Liquor store queues flooded as alcohol sales back on the menu

Liquor store queues flooded as alcohol sales back on the menu

- Thousands flooded liquor outlets as alcohol sales were allowed again

- Under alert Level 3, alcohol will be sold on Mondays to Thursday from 9am to 5pm

- Some South Africans have chosen to avoid the queues and order alcohol through various apps

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Fireworks and celebratory cheers were heard in various areas in Johannesburg as the country moved to lockdown Level 3 on 1 June. Level 3 allows for the sale of alcohol and hordes of people have already begun to fill queues this morning all over the country.

Social media is flooded with videos and images of people in liquor store queues across the country. Since the Covid-19 lockdown began 67 days ago, South Africans have been unable to buy alcohol as it was designated a non-essential product. Alcohol will now be sold on Mondays to Thursday from 9am to 5pm.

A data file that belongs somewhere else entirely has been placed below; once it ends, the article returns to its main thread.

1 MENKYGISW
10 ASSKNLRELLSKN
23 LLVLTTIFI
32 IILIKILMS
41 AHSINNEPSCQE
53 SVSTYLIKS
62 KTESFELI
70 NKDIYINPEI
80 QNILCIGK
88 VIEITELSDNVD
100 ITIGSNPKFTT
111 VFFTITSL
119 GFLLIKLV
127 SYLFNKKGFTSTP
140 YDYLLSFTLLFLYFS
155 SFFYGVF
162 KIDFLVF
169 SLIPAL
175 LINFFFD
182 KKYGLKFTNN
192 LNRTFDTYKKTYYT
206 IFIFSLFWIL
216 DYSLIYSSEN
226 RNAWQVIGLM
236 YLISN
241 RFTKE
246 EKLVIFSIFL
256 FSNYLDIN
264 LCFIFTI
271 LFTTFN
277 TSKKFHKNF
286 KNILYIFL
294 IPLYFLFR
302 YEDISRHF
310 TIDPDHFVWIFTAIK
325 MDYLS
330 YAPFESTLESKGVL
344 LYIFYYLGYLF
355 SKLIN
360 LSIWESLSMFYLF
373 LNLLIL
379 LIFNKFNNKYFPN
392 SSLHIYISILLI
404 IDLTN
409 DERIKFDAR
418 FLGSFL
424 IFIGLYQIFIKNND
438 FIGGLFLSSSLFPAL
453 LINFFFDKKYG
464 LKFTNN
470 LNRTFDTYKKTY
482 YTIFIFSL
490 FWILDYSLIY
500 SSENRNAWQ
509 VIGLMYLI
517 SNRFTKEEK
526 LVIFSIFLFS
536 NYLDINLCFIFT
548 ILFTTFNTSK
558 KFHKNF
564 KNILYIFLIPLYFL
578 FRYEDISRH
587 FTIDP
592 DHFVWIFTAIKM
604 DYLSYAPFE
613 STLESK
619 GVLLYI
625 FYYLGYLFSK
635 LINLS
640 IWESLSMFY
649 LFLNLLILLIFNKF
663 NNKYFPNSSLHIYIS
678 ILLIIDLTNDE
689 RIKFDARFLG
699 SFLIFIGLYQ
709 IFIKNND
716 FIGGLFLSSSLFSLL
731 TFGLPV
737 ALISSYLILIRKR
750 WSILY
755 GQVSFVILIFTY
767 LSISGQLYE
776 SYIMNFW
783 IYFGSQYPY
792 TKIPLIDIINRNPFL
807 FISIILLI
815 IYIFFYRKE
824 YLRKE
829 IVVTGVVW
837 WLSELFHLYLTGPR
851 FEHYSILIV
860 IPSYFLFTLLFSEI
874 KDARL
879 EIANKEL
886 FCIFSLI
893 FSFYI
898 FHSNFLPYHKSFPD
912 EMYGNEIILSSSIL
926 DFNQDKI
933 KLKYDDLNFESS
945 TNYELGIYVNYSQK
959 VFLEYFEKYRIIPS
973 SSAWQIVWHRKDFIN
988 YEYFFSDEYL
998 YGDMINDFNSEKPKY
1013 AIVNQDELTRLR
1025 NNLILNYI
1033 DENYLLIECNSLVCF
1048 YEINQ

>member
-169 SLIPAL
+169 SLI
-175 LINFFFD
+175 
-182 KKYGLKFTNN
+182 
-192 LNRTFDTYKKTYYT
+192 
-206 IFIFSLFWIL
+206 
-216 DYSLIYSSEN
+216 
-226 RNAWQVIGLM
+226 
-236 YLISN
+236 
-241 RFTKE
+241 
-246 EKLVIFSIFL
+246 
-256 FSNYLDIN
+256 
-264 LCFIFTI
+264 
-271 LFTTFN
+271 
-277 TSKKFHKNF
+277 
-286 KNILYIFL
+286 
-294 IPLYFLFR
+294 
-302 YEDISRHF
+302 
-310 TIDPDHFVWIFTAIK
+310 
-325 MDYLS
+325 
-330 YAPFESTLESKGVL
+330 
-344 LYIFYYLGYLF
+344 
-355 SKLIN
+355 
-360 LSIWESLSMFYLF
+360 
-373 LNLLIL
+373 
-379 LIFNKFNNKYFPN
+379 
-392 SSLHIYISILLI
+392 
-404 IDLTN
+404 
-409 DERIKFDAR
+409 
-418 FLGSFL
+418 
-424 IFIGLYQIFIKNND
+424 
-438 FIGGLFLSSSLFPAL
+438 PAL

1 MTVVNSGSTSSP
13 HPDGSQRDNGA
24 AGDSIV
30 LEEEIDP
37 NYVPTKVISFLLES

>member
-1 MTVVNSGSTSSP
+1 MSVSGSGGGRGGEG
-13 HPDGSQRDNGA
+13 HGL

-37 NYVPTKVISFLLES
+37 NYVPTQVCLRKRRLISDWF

Images already began surfacing on Twitter during the night of 31 May as liquor enthusiasts wanted to be first in the queues. During the lockdown, some South Africans turned to an exorbitantly-priced black market to get their alcohol and today they will finally get to stock up at reasonable prices.

South Africans were more than ready with alarms set as they will finally get to quench their thirst.

READ ALSO: Cele makes it crystal clear: No family visits under lockdown level 3

While thousands of South Africans woke up early to queue at liquor stores, others opted to minimise the risk of Covid-19 and order through various apps that sell liquor. Bottles App, Takealot, Mr D and Thirst Busters all sell alcohol and began allowing sales over the weekend.

As South Africans flood liquor stores, Covid-19 cases now sit at 32 683, with 683 deaths. South Africans also reminded each other that winter has come and people should still maintain social distancing even in the queues.

Doctors earlier expressed their gratitude that alcohol was banned during the lockdown because alcohol-related medical issues burden the health system. The return to alcohol sales is likely to create more issues for the health system.

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